The federal DREAM Act may yet be a long way off, but states are grappling with, and passing policy, to address the needs of undocumented immigrant students. The Illinois DREAM Act, approved by the state legislature last month, awaits Gov. Pat Quinn’s signature. And in California, the state’s DREAM Act is on the move.
Under current federal law, undocumented immigrant students are ineligible for any kind of federal financial aid or grants. The California DREAM Act would counter that exclusion with state-level aid. It was introduced as two separate bills in January by Assembly member Gil Cedillo. He’s introduced a version of the state DREAM Act every year since 2006, and even though the state legislature has approved it numerous times, former Gov. Arnold Schwarzenegger vetoed the bill. Advocates are hoping that should the DREAM Act make it to newly minted Gov. Jerry Brown’s desk, he’ll honor his campaign promises to sign the bill into law.
This week one half of the California DREAM Act cleared an important hurdle when AB 130 was approved by the Senate Education Committee in a 7-3 vote. AB 130 would allow undocumented immigrant students to be eligible for non-state, privately funded scholarships that are available to other students at University of California, Cal State University and California Community College. Another bill, AB 131, which is expected to come up for a Senate Education Committee consideration in the next two weeks, would allow undocumented students to become eligible for state financial aid, including Cal Grants, UC Grants and fee waivers.
Jirayut Latthi is a fourth-year undergrad at UC Berkeley who’s studying biology with the hope of going to medical school someday. He’s working in a research lab this summer and filling his spare hours with community service. He’s also undocumented, and exactly the sort of student the California DREAM Act would help. Latthi is advocating for the bills through his work in ASPIRE, an Asian-American undocumented youth organizing and support group. Here’s what he had to say about the his work.
On the unfairness of UC’s financial aid system:
All undocumented students at UC pay tuition, and the UC system tells us that all students pay into a return-to-aid pot that gets redistributed as low-income financial aid money. But as undocumented students, we pay into that but we get none of that back. Under AB 131 we’d be able to be eligible for that money, as well as for California Pell Grants, but only if all qualified citizens have exhausted the funds and only if there’s anything left over. I don’t have much hope that we’d ever get any money because these days people are fighting for funds, but we have to go step by step.
On the urgency of the bill:
With the federal DREAM Act not passing this past December a lot of students who were active especially have been somewhat discouraged with the idea that we will probably have to wait until 2012 to really hope for a federal DREAM Act going through again. What are we supposed to do until then?
One, people need to keep going to school so we need to finally make that actually viable for undocumented students. And we need to stop deportations, which President Obama has the full power to do.
People don’t realize how hard it is to find a job, because you’re limited to part-time jobs or under the table jobs and even then it’s not like there’s an excess of them. Not being able to get a job, not being able to drive, not being able to have an ID and even watch a movie. Those are the small things. But in college we can’t get financial aid—that’s why the California DREAM Act is more important than ever.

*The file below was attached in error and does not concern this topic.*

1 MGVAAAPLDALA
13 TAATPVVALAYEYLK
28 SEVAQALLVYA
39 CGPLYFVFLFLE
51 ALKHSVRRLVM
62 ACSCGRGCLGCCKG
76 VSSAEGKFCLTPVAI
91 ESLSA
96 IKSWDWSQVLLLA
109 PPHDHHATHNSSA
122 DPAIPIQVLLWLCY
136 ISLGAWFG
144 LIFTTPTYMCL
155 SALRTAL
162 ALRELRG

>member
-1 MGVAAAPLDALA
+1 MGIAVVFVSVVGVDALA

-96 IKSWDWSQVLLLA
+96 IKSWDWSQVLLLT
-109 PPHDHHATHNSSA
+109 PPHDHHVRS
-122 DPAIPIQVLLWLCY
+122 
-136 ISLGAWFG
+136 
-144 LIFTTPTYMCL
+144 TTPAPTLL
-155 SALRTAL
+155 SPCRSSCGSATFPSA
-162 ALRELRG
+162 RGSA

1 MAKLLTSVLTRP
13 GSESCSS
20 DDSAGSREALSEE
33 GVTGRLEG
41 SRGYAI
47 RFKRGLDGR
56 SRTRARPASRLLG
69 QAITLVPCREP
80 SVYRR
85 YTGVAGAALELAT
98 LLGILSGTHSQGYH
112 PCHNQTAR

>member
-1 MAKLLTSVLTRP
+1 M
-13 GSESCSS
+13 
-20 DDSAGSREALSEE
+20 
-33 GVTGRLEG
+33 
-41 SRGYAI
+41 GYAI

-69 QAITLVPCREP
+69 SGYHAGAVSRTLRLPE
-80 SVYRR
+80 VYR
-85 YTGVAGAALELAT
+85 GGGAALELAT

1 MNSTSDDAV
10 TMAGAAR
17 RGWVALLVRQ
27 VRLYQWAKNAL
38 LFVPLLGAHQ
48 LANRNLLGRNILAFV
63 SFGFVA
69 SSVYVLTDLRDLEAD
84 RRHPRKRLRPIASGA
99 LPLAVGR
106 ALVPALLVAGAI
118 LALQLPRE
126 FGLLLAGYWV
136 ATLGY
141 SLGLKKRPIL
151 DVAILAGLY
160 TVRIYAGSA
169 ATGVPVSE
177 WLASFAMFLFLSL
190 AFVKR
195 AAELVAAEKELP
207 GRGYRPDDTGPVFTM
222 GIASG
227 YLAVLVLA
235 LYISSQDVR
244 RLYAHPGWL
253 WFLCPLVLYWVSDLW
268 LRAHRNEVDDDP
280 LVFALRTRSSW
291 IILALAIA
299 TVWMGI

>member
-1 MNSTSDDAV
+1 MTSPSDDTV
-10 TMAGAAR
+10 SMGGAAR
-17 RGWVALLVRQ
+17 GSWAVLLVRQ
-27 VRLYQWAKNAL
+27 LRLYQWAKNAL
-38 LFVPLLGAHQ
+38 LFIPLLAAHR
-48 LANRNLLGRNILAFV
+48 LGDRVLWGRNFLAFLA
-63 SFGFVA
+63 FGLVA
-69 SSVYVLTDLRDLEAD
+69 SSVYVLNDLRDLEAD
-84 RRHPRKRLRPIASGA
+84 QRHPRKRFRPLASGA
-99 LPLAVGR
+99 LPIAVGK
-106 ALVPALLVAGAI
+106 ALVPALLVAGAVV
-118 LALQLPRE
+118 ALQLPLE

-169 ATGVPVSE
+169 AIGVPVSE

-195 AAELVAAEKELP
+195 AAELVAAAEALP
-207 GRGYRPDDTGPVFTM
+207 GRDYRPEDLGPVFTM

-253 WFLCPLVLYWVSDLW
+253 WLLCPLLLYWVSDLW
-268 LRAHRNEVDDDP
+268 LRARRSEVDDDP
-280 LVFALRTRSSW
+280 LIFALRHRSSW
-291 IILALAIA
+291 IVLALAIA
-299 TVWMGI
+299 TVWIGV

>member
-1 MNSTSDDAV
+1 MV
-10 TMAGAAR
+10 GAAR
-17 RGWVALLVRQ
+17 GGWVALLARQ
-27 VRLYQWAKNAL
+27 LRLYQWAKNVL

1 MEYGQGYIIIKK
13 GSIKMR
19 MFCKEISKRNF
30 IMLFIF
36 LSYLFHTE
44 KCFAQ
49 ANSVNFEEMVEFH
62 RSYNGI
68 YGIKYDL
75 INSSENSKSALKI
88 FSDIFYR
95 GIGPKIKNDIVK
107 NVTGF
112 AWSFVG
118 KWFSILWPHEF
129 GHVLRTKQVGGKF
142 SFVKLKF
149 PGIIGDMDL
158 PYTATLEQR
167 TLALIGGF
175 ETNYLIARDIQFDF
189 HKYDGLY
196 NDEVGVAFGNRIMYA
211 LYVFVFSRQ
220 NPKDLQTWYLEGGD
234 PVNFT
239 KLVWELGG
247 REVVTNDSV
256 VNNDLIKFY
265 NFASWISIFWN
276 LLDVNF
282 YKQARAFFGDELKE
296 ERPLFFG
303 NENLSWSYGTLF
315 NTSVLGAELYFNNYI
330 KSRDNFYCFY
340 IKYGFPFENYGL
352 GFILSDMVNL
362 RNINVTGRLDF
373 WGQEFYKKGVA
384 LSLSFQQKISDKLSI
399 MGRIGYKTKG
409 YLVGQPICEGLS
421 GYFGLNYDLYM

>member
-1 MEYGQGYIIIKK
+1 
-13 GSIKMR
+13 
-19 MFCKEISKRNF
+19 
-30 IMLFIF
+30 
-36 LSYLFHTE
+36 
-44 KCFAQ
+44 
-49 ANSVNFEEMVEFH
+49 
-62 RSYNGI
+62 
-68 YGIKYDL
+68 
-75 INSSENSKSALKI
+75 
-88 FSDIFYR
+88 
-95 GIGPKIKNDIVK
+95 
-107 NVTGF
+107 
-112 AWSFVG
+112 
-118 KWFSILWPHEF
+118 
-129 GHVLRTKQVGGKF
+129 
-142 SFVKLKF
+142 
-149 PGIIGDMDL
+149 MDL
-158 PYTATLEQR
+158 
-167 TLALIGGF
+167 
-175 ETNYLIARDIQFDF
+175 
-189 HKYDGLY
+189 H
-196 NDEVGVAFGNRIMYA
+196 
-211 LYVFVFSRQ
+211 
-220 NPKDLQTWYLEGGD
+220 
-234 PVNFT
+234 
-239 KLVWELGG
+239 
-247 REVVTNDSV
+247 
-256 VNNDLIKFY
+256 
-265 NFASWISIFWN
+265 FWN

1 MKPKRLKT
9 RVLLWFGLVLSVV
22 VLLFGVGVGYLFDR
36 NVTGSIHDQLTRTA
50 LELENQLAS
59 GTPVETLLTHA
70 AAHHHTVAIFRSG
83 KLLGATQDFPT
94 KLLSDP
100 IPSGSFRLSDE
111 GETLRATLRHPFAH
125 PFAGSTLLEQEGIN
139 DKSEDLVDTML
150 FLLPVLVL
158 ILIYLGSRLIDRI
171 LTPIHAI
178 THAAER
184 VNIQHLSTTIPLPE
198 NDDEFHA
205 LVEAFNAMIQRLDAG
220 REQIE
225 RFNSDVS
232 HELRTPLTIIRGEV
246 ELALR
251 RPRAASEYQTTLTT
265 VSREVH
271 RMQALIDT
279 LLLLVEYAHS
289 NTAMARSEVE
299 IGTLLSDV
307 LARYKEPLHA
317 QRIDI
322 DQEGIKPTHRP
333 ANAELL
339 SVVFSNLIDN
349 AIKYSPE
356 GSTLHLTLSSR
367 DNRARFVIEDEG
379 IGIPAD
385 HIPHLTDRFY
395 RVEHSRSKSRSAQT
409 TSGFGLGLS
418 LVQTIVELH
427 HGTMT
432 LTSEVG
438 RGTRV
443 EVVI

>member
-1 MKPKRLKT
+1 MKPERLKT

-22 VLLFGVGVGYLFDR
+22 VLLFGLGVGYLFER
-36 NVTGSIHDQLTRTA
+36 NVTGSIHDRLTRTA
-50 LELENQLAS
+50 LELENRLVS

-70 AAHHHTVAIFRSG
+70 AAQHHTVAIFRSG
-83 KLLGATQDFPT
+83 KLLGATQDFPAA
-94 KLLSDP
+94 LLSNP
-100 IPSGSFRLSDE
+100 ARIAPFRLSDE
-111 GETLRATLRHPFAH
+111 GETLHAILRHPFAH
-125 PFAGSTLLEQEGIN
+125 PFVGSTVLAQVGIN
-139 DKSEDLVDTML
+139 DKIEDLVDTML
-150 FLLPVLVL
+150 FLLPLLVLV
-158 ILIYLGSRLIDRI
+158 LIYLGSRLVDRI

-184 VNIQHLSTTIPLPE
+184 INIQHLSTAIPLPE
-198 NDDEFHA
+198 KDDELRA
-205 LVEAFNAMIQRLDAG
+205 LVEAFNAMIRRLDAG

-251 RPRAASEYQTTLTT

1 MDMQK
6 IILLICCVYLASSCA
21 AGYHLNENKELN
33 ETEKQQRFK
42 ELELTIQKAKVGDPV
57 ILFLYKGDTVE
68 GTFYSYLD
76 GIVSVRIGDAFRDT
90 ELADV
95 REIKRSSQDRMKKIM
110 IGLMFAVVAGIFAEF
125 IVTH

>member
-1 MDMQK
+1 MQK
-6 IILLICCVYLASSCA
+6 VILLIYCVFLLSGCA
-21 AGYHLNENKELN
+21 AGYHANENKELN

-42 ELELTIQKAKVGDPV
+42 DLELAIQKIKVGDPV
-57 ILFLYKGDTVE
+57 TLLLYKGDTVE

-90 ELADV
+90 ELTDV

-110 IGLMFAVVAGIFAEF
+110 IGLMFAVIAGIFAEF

On education and the American Dream:
Undocumented immigrants are like any other immigrant students who come here and have this mindset of becoming successful through family expectations and sacrifices they’ve made. Education has shown to be a key to success and for a lot of undocumented students who come here, that’s the light, the hope. A lot of things are really uncertain, you don’t know what’s going to happen to your family or how things are going to work out, and you spend so much time waiting for things to happen or living in fear of deportation, so education can be this kind of light. There’s the hope that if we work hard, our education will liberate us and help us become successful because by that point we’ve earned it.
On growing up undocumented:
I think people don’t realize that growing up undocumented, we live with a constant feeling of not belonging. And, not in the way where we don’t feel like we’ve assimilated because a lot of undocumented students have been here since they were really young and are essentially American. But in the sense that at the end of the day there’s still that fear, the feeling in the back of your mind that something could happen to you or your family at any minute through deportation.
I’m in school, hanging out with my friends and when a cop car drives past, I get immediately grounded, I get pulled back. No matter what I do, there’s still a fear in the back of my mind that I often can’t tell other people, and it builds into this pressure and uncertainty so that being here is not like being like everyone else, no matter how you seem to be doing on the surface, in the back of my mind, there’s always this feeling.
On visibility as a young Asian-American immigrant:
I think people associate being undocumented with being Latino because yes, there’s a high population of Latino students who are undocumented, but there’s also a lot of Asian students, students of all races. There’s a cultural stigma and different values that I think plays into why Asian students haven’t been as transparent and as active.
That’s something I want to change, and that’s why I’m so active with ASPIRE, because I realize it’s better to be active and show other undocumented students who are Asian that, yeah, we are here.